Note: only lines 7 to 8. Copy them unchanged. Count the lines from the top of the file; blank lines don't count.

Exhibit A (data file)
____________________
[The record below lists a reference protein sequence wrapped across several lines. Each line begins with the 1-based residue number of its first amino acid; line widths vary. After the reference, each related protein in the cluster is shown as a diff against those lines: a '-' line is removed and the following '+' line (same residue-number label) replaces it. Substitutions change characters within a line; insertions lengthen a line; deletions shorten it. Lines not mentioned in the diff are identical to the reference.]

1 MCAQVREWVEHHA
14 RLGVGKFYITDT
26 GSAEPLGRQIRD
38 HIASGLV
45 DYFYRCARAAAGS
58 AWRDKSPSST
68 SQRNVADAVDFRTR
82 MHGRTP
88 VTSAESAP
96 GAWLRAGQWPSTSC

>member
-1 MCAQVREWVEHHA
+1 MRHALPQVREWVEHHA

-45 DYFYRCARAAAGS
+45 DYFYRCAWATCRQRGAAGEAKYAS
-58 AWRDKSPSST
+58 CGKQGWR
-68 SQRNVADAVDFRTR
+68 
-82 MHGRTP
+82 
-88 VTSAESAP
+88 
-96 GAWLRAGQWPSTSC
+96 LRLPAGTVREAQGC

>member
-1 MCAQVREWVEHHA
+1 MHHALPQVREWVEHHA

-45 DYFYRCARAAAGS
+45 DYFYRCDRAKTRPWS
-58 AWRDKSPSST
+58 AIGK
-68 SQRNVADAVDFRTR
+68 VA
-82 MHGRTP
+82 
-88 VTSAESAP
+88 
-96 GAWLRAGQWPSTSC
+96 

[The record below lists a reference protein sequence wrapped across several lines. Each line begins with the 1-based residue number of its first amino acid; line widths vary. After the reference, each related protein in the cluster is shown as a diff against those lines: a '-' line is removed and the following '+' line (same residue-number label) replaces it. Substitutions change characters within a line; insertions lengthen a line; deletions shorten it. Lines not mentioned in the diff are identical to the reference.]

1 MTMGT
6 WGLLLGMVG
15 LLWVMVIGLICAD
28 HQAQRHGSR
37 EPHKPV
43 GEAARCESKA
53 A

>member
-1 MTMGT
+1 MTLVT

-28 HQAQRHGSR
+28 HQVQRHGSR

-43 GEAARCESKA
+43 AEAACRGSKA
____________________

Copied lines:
58 AWRDKSPSST
68 SQRNVADAVDFRTR